Surveying the best of the best in 2000
Readers in search of the best new writing in America need not search far. Trustworthy editors have scrutinized a year's worth of publications in nearly every field to cull the finest short stories, sports writing, mystery stories, essays, travel writing and poetry for new anthologies. Each collection may be enjoyed as a satisfying end in itself or as a convenient introduction to new or unfamiliar writers.
Grand Master Donald E. Westlake has assembled a fine collection in The Best American Mystery Stories 2000. Offerings range from Shel Silverstein's nimble "The Guilty Party" to Robert Girardi's gritty shocker "The Defenestration of Aba Sid." As in the other categories of Houghton Mifflin's Best American Writing Series, the editors provide a kind of runner-up list of distinguished stories (with sources) for interested readers to track down.
The Best American Essays 2000, edited by Alan Lightman, is another diverse grouping, characterized by struggles with "truth, memory, and experience. Writers range from notable newcomers like Cheryl Strayed, a graduate student at Syracause University, to Wendell Berry and Cynthia Ozick.
For compelling short fiction, turn to The Best American Short Stories 2000. Edited by E.L. Doctorow, it offers the finest short stories chosen from American and Canadian magazines. New works by Annie Proulx, Walter Mosley and Raymond Carver are balanced by relative unknowns like Nathan Englander, whose authority and imagination make "The Gilgul of Park Avenue" a real heartbreaker.
The Best American Science and Nature Writing 2000 is the first in what promises to be a remarkable series. Oliver Sacks, Wendell Berry (again) and Peter Matthiessen are some of the acclaimed writers represented. Paul DePalma's kvetchy "http://www.when_is_enough_ enough?.com" is a delightfully depressing plea to examine the Faustian bargain we strike with our own personal computers.
Another new addition to the Best American Series is The Best American Travel Writing 2000, edited by Bill Bryson. Readers are in safe hands with a guy whose last three travel books have been blockbuster bestsellers. Bryson's hand-picked 25 stories are predictable only by being unpredictable and engrossing. Take "The Toughest Trucker in the World" by Tom Clynes, about a man whose daily grind involves 18-foot alligators, leeches and some of Australia's harshest terrain. Or "Lard is Good for You" by Alden Jones, a coffee-starved gringa trying to go native in a small Costa Rican village.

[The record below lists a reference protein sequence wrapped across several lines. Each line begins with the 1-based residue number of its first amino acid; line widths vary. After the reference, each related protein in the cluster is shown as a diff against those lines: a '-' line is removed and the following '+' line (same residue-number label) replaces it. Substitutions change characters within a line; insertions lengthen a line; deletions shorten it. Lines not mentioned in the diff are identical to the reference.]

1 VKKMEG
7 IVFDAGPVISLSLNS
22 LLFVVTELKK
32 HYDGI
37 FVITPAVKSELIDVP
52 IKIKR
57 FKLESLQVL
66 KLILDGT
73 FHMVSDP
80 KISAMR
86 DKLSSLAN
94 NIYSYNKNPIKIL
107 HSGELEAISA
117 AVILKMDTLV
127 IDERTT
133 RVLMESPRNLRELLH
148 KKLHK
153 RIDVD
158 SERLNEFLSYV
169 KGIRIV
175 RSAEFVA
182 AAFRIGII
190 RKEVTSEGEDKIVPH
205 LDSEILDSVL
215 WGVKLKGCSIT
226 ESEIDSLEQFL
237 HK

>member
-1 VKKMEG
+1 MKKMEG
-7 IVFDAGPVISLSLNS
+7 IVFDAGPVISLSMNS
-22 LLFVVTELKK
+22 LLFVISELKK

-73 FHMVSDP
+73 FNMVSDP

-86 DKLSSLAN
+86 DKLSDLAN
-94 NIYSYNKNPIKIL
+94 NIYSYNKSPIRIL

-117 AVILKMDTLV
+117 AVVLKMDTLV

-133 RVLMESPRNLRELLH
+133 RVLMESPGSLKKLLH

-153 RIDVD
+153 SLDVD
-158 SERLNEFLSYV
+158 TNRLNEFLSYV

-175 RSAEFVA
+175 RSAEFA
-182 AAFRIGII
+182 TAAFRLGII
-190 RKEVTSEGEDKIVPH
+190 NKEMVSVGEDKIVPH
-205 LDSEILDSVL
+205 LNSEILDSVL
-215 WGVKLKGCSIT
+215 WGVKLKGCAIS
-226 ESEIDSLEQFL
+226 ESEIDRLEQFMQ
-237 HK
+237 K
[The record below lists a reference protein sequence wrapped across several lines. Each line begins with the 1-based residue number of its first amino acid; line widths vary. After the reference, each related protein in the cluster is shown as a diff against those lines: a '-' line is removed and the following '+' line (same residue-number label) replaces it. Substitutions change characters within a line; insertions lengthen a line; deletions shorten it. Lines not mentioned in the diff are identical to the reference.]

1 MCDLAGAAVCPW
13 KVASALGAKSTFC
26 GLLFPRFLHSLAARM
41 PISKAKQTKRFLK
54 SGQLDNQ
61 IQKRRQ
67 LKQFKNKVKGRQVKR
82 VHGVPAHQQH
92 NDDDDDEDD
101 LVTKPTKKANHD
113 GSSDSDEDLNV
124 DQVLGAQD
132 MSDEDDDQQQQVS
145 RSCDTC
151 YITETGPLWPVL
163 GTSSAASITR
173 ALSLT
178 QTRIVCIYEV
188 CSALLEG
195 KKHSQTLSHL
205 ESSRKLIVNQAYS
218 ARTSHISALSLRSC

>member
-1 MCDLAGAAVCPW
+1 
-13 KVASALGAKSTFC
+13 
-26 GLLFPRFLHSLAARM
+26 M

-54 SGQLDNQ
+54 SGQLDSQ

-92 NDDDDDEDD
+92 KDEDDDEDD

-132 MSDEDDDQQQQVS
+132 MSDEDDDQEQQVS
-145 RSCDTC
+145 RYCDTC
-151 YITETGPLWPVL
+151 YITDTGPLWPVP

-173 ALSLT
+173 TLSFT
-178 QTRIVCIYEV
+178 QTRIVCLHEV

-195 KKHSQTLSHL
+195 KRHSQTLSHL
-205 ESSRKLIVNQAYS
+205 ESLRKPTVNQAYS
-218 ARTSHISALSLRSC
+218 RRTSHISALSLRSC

The Best American Sports Writing 2000 has been delivering dramatic, thought-provoking pieces to fans for 10 years. Particularly interesting are the stories about lesser-known sports like machine gunning, curling, poker and cockfighting. The definition of "sport may be open to discussion, but the quality of writing is not.
In Best New American Voices 2000, an eclectic group of short stories has been sifted from the fertile ground of the most prestigious writing programs in the United States and Canada. It is the inaugural effort of a new series and ideal for lovers of cutting-edge fiction. No celebrated authors here, just those who promise to be groundbreakers.
Finally, in The Best American Poetry 2000, Rita Dove has distilled the finest work of her colleagues. Good poems are already distilliations of the complex chemistry of thought and feeling, so this book more than any other in the bunch gives us "the voice that is great within us. From the unnerving confessions of A.R. Ammons's "Shot Glass," to the radical refashioning of faith in Mark Jarman's "Epistle," to the sustained aria of discovery in Mary Oliver's "Work," this is the innermost country of America, and it is our country at its best.
Joanna Brichetto is on BookPage's list of best reviewers.